Use The 2-Minute Rule To Banish Burnout And Get Stuff Done

Burnout doesn't discriminate. Defined by WebMD as "a form of exhaustion caused by constantly feeling swamped," burnout can strike anyone, anywhere, anytime. Experts agree that burnout is often caused by long-term stress, whether that's physical or emotional.


More specifically, burnout can be related to a particular sector of your life; if you've been on dating apps for months with no results, for example, you may experience dating burnout. Or prolonged stress at work can lead you to feeling professionally burned out.

No matter what kind of burnout you're experiencing, this state of being can significantly hinder your productivity. If you are going through job-related burnout, in particular, you won't be able to perform at your best and your career may be put in jeopardy. 

It's important to be able to deal with burnout and recover from it as soon as possible so you can get your life back on track again, which always begins with recognizing that you're struggling. You may notice that you constantly feel exhausted and you can't seem to muster up any energy. Or perhaps you keep making mistakes that you know don't reflect your capabilities.


Once you've identified that you're burned out, there are a few things you can do to recharge your energy and get yourself feeling better.

What is the two-minute rule?

According to the bestselling author of the book "Atomic Habits" James Clear, practicing the "Two-Minute Rule" is a powerful way to banish symptoms of burnout. The rule itself is simple: scale down your habits into smaller pockets of time. Rather than responding to emails for half an hour, for example, plan to do it for two minutes.


This is a variation of author David Allen's original version of the rule, which advises, "If it takes less than two minutes, then do it now," per Getting Things Done. But with Clear's version, rather than prioritizing the smaller tasks to achieve first in your day, you are creating smaller tasks from bigger tasks by re-sizing them into easily digestible time frames.

Clear explains that following this rule allows you to form "gateway habits" that give you practice "showing up." No, you may not be able to respond to all of your emails in two minutes. But by getting into the habit of doing it for two minutes only, the task itself becomes less daunting, and it will slowly become easier to stretch that out into a more realistic time frame. This process of thinking can help you to beat burnout because it makes responsibilities that seem overwhelming much more manageable.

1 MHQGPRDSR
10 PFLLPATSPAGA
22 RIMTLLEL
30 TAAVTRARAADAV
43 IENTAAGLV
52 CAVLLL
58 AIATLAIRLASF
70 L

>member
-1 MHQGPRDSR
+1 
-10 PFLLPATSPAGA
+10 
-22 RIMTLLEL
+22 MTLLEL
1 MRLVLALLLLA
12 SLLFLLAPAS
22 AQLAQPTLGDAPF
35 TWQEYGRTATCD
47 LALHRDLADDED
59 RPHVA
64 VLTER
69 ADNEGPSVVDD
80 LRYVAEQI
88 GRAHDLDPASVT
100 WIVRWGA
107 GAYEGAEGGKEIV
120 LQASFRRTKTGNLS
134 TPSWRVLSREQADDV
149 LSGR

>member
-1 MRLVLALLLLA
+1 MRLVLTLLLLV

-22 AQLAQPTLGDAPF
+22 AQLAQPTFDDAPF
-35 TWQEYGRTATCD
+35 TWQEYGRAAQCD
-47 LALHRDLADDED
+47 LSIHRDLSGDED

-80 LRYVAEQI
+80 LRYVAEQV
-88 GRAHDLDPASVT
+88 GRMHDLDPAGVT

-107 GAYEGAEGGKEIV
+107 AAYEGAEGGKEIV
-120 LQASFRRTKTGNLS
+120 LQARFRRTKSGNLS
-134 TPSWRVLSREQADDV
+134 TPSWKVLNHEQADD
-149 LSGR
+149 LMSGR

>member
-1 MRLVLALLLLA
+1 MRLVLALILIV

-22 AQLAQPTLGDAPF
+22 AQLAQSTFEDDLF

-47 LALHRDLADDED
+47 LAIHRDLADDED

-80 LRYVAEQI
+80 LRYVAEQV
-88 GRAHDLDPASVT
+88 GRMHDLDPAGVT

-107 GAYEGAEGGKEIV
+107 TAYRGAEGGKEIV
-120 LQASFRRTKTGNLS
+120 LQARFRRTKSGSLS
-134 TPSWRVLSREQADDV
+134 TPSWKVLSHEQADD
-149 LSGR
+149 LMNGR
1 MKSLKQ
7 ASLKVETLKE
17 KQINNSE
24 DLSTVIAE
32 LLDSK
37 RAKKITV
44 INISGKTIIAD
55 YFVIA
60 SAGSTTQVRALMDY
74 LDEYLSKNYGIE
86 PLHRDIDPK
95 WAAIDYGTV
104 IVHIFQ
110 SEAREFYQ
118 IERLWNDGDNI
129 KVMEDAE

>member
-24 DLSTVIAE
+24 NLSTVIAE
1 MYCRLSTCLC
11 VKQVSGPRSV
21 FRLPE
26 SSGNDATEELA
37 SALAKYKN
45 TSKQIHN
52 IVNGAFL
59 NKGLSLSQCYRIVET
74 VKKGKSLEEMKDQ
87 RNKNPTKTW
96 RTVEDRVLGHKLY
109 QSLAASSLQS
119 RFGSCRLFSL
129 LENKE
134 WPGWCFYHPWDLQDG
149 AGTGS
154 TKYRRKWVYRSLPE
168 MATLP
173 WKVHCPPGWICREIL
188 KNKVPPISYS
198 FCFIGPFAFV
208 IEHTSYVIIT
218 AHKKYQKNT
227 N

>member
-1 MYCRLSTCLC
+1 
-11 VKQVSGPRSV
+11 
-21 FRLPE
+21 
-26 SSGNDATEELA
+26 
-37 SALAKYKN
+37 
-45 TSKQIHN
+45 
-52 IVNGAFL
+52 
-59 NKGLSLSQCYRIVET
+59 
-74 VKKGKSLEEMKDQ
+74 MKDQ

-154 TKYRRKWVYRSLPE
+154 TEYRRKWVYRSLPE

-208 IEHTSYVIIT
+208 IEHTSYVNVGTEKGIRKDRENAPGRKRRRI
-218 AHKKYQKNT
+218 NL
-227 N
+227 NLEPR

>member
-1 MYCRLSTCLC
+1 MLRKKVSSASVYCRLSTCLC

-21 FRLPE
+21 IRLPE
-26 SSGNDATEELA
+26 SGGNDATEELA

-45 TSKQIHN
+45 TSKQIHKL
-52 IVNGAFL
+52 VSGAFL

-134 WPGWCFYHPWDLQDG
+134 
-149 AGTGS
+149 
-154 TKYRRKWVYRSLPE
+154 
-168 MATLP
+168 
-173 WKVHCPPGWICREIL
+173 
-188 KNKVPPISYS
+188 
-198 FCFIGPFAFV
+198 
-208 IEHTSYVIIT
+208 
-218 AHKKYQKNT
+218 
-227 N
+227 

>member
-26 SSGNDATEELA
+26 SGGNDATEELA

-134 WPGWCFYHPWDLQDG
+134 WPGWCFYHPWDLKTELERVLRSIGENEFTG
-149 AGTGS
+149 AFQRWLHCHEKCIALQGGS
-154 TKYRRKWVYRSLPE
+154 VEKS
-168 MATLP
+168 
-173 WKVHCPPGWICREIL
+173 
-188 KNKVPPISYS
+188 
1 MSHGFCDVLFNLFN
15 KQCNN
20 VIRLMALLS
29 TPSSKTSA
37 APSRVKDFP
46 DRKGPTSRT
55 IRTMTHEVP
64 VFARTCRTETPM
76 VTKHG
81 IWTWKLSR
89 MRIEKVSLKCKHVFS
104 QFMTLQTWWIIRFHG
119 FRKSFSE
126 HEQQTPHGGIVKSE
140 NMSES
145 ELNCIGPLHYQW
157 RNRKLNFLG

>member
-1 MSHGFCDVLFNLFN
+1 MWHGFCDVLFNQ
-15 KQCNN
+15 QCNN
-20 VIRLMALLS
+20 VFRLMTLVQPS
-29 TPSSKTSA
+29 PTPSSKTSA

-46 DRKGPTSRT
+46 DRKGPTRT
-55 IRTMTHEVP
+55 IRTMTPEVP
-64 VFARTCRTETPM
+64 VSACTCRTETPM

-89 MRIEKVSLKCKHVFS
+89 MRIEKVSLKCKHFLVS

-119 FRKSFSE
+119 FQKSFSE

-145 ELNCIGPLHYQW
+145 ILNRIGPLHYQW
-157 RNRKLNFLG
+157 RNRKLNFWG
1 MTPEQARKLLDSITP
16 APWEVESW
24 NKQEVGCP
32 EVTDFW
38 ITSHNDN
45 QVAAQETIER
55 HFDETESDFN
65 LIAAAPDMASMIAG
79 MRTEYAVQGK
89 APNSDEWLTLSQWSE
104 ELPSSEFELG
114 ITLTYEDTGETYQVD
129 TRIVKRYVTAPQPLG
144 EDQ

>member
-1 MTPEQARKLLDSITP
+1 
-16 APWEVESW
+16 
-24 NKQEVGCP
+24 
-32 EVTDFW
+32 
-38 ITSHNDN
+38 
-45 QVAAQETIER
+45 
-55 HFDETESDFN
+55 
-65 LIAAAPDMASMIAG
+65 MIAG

The basic idea that makes the rule so effective is that starting anything is the hard part, especially when you're burned out. Once you've begun, most people will find it easy (and much less stressful) to continue. 

Other ways to prevent burnout

When you're dealing with extreme burnout, even committing to two minutes of something may be too overwhelming. Often, the only way to heal from this level of burnout is to take a break from what has burned you out. To avoid the disruption to your life, it's better to take active steps to prevent burnout before it occurs.


No matter how busy you are, always incorporate a little time every day for self-care. Make sure your life still includes positive and enriching things besides that one area you're super focused on. Eastern Washington University stresses the importance of regularly checking in with yourself and then making adjustments based on your feelings. For example, if you're feeling particularly stressed and overworked one week, schedule plenty of time to rest that weekend. Or if you can, lessen your workload the following week. If you don't check in with yourself, you'll allow that stress to build up until the exhaustion hits you like a ton of bricks.

Burnout can be mental or physical, but either way, it's vital to look after your health. Don't neglect your sleep, nutrition, or exercise requirements, as doing this can also contribute to long-term stress.


Finally, if you do notice that you're feeling more stressed than usual, reach out to someone for help (via Healthline). Sometimes, just talking about those feelings can make you feel better. Other times, you may need to consult a professional to equip yourself with some coping techniques.